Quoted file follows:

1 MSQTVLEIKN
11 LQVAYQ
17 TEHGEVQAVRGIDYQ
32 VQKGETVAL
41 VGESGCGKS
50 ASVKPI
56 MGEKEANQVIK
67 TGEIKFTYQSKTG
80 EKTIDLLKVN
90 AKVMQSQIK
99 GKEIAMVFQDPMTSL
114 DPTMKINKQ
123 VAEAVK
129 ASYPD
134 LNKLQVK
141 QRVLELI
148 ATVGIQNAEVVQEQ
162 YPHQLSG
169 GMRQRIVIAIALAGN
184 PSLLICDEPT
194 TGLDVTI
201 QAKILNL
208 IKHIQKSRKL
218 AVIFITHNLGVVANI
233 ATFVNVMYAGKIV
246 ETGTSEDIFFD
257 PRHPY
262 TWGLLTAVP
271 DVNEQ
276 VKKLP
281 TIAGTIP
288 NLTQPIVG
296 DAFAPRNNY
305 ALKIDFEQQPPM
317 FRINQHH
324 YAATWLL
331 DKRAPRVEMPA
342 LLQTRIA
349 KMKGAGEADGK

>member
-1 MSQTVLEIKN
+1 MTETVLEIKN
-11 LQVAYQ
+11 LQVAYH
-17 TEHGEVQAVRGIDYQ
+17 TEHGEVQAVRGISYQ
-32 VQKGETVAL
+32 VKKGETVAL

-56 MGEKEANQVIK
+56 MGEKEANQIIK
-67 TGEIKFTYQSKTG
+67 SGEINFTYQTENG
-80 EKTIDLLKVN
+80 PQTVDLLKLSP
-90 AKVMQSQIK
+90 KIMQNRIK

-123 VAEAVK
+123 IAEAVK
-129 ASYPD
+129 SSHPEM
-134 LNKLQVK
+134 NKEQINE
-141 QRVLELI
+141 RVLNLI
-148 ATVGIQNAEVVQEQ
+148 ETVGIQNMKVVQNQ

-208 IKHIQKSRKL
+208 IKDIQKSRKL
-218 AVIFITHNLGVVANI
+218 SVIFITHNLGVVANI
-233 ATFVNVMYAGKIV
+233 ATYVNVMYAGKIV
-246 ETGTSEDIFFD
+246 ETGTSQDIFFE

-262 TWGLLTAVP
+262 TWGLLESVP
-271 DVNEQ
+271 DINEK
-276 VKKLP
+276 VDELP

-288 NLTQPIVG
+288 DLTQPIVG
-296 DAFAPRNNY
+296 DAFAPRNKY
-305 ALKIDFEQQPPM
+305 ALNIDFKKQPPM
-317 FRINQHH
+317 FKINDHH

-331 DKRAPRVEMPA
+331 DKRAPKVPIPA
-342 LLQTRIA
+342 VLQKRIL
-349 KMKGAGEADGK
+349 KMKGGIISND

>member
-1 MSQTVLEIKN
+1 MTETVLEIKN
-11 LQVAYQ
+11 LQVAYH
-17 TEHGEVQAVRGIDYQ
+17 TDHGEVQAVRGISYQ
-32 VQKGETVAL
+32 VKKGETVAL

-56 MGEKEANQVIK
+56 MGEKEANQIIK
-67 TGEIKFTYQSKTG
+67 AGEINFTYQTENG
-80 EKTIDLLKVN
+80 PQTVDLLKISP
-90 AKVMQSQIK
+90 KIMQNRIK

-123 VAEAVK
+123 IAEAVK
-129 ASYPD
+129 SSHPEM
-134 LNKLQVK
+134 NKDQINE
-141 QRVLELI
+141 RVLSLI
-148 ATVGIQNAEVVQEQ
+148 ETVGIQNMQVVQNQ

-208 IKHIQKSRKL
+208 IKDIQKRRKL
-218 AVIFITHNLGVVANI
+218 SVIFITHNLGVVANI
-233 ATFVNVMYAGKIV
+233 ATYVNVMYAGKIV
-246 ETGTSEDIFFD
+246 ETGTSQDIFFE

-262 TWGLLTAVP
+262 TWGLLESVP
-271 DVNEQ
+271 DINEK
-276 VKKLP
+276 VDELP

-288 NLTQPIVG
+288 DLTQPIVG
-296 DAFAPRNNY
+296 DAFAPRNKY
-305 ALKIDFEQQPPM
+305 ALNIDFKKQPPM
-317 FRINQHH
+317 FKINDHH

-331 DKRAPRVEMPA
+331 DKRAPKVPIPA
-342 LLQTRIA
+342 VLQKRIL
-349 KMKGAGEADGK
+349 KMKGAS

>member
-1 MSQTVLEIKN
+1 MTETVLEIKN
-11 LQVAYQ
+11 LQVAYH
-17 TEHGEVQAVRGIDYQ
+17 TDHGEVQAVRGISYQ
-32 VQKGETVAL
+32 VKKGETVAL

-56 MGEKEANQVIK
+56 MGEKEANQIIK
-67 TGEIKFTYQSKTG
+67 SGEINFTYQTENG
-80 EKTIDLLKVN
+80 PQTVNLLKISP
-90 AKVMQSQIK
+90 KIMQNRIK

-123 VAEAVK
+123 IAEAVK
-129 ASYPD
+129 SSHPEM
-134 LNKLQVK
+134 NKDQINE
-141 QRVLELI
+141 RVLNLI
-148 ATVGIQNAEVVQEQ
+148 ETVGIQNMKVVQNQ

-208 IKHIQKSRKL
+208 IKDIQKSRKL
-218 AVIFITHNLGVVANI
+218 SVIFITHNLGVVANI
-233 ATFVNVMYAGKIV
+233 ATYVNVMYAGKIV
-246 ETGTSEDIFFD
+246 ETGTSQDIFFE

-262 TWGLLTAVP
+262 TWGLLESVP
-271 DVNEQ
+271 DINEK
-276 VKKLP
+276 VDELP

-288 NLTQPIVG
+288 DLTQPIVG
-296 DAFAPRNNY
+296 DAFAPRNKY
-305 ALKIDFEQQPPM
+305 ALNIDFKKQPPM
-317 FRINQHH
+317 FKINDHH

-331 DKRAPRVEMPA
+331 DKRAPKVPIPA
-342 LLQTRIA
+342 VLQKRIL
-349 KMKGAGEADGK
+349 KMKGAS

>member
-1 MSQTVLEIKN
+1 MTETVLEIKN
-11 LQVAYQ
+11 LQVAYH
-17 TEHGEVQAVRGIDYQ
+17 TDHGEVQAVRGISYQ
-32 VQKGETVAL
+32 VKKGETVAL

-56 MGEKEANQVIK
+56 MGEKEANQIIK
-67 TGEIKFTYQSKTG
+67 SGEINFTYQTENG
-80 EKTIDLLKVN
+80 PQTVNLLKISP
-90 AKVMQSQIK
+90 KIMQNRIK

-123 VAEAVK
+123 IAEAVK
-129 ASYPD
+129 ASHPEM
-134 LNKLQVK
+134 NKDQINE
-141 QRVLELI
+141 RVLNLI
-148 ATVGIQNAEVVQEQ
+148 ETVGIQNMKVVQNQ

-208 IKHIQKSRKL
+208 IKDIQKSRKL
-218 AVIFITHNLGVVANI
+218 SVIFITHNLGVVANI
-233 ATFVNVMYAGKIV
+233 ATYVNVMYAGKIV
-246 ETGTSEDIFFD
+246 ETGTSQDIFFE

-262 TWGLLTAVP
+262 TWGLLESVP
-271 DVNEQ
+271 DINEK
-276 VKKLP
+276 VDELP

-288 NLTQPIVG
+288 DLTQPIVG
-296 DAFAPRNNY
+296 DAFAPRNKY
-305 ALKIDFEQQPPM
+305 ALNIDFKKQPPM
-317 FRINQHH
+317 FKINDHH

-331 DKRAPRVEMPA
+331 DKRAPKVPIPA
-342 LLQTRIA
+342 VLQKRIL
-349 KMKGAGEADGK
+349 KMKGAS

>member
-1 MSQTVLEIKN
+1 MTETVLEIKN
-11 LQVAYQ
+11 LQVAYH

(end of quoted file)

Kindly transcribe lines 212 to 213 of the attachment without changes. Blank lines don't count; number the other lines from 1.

-32 VQKGETVAL
+32 VKKGETVAL